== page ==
BIO 423
Clinical Microbiology
 
Course content will introduce students to the microbial species that cause human disease. Topics include bacteriology, mycobacteriology, mycology, parasitology and molecular microbiology. Pathogenic species are discussed in comparison to normal flora.
The clinical training will give the student hands-on experience with the practical aspects of clinical microbiology with emphasis on safety, specimen processing and culture setup, quality control, organism identification, susceptibility testing, and result reporting. The student will apply the knowledge and skills necessary for the isolation, identification and work-up of clinically significant organisms and other related microorganisms. Focus is placed on the significance of culture findings as they relate to disease states and pathogenicity.
 
 
 
7
 
 
 
BIO 424
Clinical Immunohematology
 
Course content will introduce students to the immunologic and genetic principles of blood banking.  Topics include ABO, Rh and other blood group systems; pre-transfusion testing procedures, compatibility testing, donor testing, component storage, hemolytic disease of the fetus and newborn, neonatal and obstetric practice, autoimmune hemolytic anemias and adverse effects of transfusion.
The clinical training will give the student hands-on experience with the practical aspects of immunohematology with emphasis on pre-analytical, analytical and post analytical elements of testing.  Test methods include ABO typing, antibody detection and identification, compatibility testing, transfusion reactions and component therapy.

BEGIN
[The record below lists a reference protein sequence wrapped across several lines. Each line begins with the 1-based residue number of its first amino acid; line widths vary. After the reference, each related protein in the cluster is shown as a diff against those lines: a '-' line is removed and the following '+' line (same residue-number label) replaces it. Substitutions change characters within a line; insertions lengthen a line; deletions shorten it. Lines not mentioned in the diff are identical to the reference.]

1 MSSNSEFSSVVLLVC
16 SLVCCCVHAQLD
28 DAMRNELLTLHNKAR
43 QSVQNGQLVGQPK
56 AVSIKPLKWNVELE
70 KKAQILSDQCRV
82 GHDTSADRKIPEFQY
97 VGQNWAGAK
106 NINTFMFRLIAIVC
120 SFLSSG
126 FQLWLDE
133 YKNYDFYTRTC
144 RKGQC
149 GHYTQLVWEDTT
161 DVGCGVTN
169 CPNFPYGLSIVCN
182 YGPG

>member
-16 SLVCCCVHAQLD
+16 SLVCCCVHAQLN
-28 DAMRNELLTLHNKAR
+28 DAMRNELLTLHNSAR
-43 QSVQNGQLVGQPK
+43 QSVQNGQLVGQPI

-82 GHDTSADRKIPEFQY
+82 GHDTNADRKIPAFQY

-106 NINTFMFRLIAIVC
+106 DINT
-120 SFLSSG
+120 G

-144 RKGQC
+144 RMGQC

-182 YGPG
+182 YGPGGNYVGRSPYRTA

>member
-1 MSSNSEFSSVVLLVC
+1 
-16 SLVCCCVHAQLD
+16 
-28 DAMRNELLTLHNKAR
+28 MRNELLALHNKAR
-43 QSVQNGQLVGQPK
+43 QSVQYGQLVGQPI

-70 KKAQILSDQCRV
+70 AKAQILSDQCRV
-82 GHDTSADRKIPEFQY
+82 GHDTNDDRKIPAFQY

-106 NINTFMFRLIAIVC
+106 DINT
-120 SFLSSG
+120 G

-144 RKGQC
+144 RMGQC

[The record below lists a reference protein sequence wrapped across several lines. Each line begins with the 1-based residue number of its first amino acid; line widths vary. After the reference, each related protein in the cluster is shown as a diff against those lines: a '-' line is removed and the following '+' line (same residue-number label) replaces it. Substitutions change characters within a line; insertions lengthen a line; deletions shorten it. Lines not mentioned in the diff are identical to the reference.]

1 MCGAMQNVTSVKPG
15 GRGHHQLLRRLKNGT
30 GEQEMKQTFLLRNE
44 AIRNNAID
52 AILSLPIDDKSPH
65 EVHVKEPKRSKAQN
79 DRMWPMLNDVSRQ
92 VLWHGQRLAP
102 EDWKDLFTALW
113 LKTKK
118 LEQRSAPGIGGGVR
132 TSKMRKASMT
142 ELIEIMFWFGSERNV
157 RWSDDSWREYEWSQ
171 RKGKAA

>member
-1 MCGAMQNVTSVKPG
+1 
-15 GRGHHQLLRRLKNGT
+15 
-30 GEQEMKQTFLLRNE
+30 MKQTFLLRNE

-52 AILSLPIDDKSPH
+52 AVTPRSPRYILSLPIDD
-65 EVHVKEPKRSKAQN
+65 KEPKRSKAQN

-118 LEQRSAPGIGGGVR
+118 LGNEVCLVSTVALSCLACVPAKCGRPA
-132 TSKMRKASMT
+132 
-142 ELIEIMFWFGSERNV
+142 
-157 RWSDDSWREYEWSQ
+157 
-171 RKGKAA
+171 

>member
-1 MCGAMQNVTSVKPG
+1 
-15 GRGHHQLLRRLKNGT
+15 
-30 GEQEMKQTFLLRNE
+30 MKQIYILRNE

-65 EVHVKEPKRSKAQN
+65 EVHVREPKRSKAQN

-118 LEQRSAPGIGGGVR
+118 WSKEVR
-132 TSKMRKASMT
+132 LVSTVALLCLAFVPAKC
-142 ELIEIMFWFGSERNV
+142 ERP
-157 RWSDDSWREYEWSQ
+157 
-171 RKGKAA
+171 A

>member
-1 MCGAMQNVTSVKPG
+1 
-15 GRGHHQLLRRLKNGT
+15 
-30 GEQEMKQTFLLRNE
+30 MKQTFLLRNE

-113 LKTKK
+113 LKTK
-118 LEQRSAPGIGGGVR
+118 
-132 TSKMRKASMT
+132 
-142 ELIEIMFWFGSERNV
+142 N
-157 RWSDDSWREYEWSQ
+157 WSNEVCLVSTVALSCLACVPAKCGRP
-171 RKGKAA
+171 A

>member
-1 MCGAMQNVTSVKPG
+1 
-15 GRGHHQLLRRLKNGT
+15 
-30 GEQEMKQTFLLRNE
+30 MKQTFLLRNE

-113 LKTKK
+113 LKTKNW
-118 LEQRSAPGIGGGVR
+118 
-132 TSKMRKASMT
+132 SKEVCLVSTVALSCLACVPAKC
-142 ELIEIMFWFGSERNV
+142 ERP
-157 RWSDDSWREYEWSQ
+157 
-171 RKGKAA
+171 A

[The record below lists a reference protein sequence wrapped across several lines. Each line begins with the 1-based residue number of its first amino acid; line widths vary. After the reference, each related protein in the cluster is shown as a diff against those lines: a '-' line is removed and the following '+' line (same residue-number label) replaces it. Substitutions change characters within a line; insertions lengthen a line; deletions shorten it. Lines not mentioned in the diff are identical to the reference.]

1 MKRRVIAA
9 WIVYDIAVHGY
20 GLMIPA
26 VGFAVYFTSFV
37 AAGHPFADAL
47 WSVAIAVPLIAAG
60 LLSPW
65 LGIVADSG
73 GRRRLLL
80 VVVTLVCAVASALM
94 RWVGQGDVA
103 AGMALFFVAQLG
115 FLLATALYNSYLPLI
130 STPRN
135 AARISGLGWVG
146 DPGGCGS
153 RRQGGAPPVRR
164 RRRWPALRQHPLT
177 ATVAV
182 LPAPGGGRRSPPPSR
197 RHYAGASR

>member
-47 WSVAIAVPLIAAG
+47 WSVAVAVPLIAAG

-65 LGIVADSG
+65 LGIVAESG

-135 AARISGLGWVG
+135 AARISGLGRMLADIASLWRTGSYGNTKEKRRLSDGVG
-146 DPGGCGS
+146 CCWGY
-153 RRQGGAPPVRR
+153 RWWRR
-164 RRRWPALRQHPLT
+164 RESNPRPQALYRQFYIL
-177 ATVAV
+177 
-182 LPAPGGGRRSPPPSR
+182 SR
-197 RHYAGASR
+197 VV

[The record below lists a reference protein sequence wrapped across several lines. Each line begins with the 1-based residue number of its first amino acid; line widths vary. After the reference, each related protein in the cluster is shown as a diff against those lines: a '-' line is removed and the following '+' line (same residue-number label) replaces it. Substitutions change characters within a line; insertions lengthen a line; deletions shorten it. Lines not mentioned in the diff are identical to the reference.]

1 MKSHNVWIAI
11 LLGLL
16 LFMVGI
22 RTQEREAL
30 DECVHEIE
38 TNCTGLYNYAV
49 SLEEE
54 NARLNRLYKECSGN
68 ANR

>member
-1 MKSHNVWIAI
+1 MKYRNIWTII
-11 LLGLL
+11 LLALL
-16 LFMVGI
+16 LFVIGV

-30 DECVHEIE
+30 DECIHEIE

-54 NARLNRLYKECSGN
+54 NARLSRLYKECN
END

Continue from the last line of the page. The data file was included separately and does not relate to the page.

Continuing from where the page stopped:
7
 
 
 
 
BIO 425
Clinical Chemistry
Course content will introduce students to the principles and procedures of various tests performed in clinical chemistry.  Topics include the principle and procedures for the test, physiological basis for the test, and the clinical significance of the test results.  Other topics include quality control, electrolytes, acid-base balance, proteins, carbohydrates, lipids, enzymes, vitamins, endocrine function and toxicology.
The clinical training will give the student hands-on experience with the practical aspects of chemistry with emphasis on principles and methodologies, manual and automated procedures, statistical approaches to data evaluation and principles of quality control and quality assurance, maintenance, and instrumentation to assist with the understanding of result interpretation and troubleshooting. Focus is placed on pre-analytical, analytical and post analytical elements of testing in chemistry.
 
 
 
7
 
 
BIO 426
Clinical Microscopy and Special Topics
 
Course content will introduce students to the principles and procedures of phlebotomy, including the conceptual, procedural, legal and ethical aspects of working with specimens, samples and patients.
Students are also introduced to the principles and procedures of urinalysis, including renal anatomy and physiology, clinical correlations, and microscopic techniques.   
 
The clinical training will give the student hands-on experience with the practical aspects of phlebotomy and urinalysis.  The phlebotomy training will emphasize the fundamentals of specimen collection, specimen processing and handling with a minimum performance of 80 successful unaided blood collections including venipuncture and skin punctures will be performed.